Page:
This article is provided for your convenience and does not constitute legal advice. The information provided herein may not be applicable in all situations and should not be acted upon without specific legal advice based on particular situations. Prior results do not guarantee a similar outcome.

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Max Dilendorf, Esq.

Max Dilendorf’s practice is focused primarily on digital assets, cryptocurrency, and technologies that drive blockchain and related distributive computing networks. An early adopter of virtual currency and its associated legal, financial, and business implications, Max is considered the go-to expert for ...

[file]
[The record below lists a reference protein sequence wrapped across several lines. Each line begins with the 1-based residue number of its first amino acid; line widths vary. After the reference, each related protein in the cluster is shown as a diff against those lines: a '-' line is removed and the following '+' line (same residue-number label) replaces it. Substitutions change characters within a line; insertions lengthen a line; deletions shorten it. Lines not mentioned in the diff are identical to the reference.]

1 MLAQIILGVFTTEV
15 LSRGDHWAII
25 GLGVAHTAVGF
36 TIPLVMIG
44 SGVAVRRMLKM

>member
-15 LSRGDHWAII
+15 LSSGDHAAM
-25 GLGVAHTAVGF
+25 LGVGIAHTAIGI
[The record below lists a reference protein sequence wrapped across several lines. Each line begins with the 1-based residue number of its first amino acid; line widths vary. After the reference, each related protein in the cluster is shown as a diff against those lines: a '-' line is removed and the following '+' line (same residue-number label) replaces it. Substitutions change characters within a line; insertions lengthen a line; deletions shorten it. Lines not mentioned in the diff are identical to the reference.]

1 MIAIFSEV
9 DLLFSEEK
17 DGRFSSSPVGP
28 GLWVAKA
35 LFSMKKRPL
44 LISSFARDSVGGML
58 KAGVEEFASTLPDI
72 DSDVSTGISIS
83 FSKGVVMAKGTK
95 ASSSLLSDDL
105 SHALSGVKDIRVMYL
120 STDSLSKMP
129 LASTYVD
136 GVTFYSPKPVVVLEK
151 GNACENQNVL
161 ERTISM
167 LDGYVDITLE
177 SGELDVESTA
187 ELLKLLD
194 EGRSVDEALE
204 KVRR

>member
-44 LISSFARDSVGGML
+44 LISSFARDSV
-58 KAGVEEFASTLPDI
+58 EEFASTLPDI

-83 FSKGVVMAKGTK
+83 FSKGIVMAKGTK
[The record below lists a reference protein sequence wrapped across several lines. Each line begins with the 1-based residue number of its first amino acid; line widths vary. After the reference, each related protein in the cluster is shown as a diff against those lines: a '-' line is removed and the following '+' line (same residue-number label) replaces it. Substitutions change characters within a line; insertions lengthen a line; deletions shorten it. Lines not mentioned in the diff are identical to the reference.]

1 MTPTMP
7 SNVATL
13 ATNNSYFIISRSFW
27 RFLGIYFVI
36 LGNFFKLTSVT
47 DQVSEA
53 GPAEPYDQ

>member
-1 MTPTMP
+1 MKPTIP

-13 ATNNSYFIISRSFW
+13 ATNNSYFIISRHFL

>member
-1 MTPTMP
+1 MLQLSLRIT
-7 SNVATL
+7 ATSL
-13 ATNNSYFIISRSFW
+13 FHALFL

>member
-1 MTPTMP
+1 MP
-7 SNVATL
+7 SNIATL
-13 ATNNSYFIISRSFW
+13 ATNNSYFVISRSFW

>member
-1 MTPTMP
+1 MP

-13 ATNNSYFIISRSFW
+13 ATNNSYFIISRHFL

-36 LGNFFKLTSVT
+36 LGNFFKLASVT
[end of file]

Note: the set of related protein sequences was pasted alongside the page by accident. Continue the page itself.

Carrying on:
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Gleb Zaslavsky, LLM

Gleb Zaslavsky’s practice involves investment and startup structuring and support, international and domestic corporate transactions in the blockchain and technology industries, and venture capital.

Gleb assists international and domestic entrepreneurs, businesses, venture investors and startups at ...

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Steve Cohen

Steve contributes extensive business and problem-solving experience to challenges that may require litigation – or may help avoid it.  Indeed, his perspective on litigation is influenced by his experience as a three-time internet start-up CEO.

Steve served on Ronald Reagan’s 1980 presidential campaign ...

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Adam Pollock